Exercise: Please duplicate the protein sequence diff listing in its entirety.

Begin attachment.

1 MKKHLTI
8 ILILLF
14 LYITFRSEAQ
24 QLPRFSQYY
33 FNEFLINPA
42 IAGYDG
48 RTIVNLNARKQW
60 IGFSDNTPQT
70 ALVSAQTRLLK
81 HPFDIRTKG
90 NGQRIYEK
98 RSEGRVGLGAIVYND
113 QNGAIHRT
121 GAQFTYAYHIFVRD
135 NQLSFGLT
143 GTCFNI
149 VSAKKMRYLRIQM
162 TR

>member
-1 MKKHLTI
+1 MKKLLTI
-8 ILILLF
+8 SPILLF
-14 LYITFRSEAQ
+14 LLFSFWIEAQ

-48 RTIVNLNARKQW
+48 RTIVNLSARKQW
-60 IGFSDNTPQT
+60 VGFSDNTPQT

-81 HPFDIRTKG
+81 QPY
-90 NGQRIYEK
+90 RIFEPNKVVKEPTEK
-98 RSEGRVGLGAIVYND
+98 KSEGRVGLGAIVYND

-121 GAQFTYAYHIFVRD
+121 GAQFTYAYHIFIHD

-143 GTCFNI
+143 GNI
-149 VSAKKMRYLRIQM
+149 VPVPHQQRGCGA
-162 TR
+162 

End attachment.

1 MKKHLTI
8 ILILLF
14 LYITFRSEAQ
24 QLPRFSQYY
33 FNEFLINPA
42 IAGYDG
48 RTIVNLNARKQW
60 IGFSDNTPQT
70 ALVSAQTRLLK
81 HPFDIRTKG
90 NGQRIYEK
98 RSEGRVGLGAIVYND
113 QNGAIHRT
121 GAQFTYAYHIFVRD
135 NQLSFGLT
143 GTCFNI
149 VSAKKMRYLRIQM
162 TR

>member
-1 MKKHLTI
+1 MKKLLTI
-8 ILILLF
+8 SPILLF
-14 LYITFRSEAQ
+14 LLFSFWIEAQ

-48 RTIVNLNARKQW
+48 RTIVNLSARKQW
-60 IGFSDNTPQT
+60 VGFSDNTPQT

-81 HPFDIRTKG
+81 QPY
-90 NGQRIYEK
+90 RIFEPNKVVKEPTEK
-98 RSEGRVGLGAIVYND
+98 KSEGRVGLGAIVYND

-121 GAQFTYAYHIFVRD
+121 GAQFTYAYHIFIHD

-143 GTCFNI
+143 GNI
-149 VSAKKMRYLRIQM
+149 VPVPHQQRGCGA
-162 TR
+162 